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081 The Endocrine Society Guidelines: Implications of Strong Recommendations with Low Quality Evidence
  1. J Britto1,
  2. J Domecq1,
  3. M Murad1,
  4. G Guyatt2,
  5. V Montori1
  1. 1Mayo Clinic, Rochester, MN, USA
  2. 2McMaster University, Hamilton, Canada

Abstract

Background In 2005, the Endocrine Society (TES) adopted the GRADE system of developing clinical practice guidelines. This system facilitates the formulation of evidence-based recommendations by explicitly describing the confidence in estimates (quality of evidence) and strength of each recommendation.

Objectives To describe and characterise the relationship between confidence in estimates and strength of recommendation in TES guidelines.

Methods We included all published TES guidelines between 2005 (when TES started using GRADE) and 2011. Independently and in duplicate, reviewers extracted, for each recommendation: disease area, confidence in estimates and design of the studies considered, and strength of recommendation. In strong recommendations with low quality of we developed and applied a taxonomy of appropriate recommendations and identified those we considered inappropriate.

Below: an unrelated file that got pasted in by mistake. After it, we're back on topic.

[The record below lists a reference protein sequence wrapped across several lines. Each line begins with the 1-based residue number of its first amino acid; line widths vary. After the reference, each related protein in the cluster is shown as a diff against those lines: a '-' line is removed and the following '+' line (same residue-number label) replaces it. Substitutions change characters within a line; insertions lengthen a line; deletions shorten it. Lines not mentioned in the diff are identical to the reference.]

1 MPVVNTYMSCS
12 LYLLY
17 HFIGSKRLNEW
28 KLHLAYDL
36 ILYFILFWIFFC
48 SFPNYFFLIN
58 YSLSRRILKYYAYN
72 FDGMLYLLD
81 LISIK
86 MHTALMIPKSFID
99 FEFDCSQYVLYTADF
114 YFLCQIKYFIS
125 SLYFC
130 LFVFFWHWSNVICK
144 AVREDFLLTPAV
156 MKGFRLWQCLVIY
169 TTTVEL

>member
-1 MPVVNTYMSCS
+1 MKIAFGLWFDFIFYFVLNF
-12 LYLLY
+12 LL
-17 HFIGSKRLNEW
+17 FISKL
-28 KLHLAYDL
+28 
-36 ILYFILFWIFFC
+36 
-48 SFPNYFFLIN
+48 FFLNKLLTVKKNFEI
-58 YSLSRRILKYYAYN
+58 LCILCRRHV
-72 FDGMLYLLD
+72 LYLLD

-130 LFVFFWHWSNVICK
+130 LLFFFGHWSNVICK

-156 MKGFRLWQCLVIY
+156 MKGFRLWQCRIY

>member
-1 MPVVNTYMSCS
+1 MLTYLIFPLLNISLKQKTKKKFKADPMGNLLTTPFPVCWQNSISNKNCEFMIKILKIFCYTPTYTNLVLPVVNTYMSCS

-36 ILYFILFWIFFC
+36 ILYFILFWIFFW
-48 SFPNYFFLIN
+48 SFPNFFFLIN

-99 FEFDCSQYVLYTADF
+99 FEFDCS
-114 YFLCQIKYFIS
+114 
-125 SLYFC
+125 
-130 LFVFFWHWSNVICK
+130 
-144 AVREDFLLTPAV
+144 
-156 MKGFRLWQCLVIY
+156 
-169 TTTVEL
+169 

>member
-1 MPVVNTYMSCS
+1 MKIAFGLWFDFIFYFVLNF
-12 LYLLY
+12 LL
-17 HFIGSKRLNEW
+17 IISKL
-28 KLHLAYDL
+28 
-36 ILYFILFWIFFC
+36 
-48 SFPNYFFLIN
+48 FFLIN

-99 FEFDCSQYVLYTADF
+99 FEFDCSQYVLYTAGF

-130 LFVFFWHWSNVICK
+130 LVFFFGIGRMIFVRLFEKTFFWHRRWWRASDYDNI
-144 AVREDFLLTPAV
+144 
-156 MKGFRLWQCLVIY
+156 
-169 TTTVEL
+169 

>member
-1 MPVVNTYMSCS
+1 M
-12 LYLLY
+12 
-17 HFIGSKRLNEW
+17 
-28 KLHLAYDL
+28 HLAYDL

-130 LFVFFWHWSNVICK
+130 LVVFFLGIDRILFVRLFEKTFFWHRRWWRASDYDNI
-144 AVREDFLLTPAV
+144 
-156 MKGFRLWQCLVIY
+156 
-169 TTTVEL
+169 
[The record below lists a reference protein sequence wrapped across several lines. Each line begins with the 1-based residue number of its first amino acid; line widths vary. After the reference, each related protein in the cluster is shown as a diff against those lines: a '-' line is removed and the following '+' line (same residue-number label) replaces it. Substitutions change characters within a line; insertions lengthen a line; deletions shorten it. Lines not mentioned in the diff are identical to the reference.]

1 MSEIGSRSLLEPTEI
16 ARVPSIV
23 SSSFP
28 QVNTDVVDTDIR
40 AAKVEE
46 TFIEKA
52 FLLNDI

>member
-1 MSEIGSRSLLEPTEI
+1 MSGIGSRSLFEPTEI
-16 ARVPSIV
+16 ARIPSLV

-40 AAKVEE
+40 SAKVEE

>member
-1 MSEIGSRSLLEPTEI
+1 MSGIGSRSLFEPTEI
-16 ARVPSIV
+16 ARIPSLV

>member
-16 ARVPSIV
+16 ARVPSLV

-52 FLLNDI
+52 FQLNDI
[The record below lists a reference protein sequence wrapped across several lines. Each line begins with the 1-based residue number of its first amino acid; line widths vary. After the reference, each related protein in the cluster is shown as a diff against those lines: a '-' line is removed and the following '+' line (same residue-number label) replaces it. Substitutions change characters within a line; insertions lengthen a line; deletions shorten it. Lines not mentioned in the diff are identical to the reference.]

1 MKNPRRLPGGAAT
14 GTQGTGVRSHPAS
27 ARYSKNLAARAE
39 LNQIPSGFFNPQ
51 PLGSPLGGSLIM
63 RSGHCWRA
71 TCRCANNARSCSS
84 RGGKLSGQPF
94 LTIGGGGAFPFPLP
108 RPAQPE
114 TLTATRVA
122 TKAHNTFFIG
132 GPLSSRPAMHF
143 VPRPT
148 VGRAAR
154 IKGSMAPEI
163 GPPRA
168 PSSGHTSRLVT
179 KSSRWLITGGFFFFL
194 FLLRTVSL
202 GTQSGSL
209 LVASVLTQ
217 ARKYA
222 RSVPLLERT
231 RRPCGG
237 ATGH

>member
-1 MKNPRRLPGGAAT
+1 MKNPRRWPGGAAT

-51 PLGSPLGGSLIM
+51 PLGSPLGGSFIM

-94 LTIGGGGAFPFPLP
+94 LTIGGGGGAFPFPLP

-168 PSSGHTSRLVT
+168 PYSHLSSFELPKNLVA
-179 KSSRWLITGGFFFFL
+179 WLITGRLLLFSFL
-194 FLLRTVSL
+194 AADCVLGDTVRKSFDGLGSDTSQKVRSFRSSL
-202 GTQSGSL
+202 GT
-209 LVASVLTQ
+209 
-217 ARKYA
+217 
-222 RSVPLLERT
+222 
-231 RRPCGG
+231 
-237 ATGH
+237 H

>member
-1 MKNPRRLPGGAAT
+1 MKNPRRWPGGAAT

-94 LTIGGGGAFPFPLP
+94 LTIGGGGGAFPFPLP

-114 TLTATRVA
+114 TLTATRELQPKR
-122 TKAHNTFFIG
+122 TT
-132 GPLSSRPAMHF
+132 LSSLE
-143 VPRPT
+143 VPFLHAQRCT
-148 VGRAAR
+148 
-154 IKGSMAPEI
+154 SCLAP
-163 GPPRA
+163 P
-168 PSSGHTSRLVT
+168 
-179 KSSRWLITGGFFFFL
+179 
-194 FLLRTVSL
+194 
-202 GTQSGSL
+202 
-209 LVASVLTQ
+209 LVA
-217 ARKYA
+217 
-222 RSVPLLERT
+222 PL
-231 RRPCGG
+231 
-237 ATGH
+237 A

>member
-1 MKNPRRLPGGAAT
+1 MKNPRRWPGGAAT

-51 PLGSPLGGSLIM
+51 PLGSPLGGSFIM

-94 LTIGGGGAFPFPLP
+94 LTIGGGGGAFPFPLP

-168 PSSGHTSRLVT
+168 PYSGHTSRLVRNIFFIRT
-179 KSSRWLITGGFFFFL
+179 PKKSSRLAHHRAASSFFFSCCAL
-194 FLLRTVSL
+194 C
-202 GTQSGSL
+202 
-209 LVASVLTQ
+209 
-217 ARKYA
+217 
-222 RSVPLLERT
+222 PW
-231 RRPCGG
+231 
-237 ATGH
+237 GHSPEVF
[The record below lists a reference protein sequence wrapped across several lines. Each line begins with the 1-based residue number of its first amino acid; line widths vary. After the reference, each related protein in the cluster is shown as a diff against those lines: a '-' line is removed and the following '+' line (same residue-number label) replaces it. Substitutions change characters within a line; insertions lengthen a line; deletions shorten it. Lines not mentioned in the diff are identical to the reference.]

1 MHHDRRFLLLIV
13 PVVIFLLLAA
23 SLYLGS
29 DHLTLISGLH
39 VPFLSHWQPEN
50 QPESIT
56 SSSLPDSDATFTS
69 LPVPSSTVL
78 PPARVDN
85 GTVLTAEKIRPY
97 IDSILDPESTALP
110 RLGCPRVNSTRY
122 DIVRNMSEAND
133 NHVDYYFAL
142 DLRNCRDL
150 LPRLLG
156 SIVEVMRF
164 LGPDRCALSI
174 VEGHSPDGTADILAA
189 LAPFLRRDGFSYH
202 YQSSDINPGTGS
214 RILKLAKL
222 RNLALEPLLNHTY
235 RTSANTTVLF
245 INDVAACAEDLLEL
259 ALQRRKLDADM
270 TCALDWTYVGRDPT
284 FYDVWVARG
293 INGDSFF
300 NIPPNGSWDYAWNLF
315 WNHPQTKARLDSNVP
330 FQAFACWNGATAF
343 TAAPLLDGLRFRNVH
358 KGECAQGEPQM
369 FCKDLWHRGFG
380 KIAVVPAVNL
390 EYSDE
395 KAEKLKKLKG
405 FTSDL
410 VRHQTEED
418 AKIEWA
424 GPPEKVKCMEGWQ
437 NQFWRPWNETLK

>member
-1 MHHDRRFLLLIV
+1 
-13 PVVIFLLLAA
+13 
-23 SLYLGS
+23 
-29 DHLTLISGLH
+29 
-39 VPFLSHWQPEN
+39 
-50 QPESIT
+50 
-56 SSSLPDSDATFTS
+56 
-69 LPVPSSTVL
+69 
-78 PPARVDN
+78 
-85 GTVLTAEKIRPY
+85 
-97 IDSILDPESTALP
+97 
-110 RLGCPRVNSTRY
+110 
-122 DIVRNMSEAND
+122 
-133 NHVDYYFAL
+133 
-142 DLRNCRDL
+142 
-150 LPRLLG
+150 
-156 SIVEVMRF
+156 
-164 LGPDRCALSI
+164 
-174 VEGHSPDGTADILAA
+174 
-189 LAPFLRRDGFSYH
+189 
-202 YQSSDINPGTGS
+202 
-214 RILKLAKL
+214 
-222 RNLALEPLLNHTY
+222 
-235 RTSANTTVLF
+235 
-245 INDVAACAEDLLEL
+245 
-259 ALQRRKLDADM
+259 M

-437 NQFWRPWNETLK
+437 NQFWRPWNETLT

Results Most of the 357 recommendations issued were supported by evidence warranting low or very low confidence in estimates (256, 72%). Evidence cited in support of these recommendations came exclusively from observational studies in 233 recommendations (65%). Most recommendations were strong (206, 58%); of these, 121 (59%) were supported by evidence warranting low or very low confidence in estimates. In 101/121 (83%), we identified a compelling rationale for the recommendations; in 20 (17%), we did not.

Conclusions Most TES strong recommendation based on low quality evidence are justified and appropriate, but a substantial proportion are not.

Implications for Guideline Developers Guideline developers should carefully justify any strong recommendations based on low confidence in effect estimates.

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